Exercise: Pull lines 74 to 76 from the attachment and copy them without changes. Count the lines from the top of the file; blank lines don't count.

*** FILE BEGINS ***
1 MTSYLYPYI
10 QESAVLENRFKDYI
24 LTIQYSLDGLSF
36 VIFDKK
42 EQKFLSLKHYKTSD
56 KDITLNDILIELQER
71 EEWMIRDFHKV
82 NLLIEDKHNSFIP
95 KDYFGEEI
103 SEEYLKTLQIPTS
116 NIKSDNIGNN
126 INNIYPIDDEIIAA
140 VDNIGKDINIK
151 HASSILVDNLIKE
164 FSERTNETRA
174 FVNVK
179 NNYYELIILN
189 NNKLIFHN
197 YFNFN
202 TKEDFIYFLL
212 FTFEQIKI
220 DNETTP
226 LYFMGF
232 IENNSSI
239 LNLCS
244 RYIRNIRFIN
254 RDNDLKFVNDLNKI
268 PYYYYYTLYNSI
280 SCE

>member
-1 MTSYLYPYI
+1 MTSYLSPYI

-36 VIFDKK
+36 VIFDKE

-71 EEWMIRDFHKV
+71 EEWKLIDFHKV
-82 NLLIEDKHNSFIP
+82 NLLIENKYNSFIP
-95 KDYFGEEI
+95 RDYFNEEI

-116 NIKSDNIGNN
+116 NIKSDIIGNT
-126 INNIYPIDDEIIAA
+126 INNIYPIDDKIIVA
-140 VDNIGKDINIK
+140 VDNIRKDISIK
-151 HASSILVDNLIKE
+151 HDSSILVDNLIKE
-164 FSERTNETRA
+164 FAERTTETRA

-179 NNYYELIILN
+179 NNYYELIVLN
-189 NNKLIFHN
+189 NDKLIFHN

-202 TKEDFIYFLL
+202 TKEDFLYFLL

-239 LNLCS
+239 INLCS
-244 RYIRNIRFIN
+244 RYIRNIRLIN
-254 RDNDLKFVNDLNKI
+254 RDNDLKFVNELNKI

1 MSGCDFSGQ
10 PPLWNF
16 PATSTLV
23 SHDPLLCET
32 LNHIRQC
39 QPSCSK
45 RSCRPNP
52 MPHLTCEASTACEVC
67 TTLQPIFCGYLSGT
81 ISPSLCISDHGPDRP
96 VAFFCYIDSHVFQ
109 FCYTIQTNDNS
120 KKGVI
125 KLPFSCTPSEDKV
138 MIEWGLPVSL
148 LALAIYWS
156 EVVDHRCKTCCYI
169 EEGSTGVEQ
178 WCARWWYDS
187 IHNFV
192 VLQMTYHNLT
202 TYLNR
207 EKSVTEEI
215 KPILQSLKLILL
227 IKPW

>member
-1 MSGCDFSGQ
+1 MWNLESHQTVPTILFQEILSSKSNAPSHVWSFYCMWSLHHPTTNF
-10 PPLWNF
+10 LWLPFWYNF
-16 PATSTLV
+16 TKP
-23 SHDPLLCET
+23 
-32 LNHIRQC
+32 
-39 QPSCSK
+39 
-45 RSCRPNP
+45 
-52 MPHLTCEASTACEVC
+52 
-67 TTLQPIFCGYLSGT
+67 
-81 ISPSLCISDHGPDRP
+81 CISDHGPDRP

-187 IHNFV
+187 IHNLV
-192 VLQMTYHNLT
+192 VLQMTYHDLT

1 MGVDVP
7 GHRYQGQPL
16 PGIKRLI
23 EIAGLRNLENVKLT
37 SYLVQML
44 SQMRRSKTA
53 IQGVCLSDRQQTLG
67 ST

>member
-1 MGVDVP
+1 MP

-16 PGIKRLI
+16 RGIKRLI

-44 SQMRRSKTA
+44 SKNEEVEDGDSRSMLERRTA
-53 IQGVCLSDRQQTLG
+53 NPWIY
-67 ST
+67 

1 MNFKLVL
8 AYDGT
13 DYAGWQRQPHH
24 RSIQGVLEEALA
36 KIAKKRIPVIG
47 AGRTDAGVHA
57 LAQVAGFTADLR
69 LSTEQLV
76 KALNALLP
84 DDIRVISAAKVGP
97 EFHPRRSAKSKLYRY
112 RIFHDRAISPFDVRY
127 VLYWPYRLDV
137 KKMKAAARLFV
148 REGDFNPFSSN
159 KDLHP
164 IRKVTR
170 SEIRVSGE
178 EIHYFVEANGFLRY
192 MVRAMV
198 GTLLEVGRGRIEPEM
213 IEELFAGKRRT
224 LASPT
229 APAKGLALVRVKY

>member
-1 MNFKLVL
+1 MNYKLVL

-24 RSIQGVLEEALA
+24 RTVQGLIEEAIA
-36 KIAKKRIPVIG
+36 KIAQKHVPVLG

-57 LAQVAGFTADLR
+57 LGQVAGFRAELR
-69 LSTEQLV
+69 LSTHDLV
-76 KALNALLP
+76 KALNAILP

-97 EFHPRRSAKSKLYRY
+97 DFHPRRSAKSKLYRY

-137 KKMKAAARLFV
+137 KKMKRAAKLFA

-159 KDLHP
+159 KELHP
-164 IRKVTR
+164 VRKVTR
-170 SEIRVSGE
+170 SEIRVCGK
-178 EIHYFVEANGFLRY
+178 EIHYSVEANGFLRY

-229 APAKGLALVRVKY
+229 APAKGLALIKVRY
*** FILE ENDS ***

109 FCYTIQTNDNS
120 KKGVI
125 KLPFSCTPSEDKV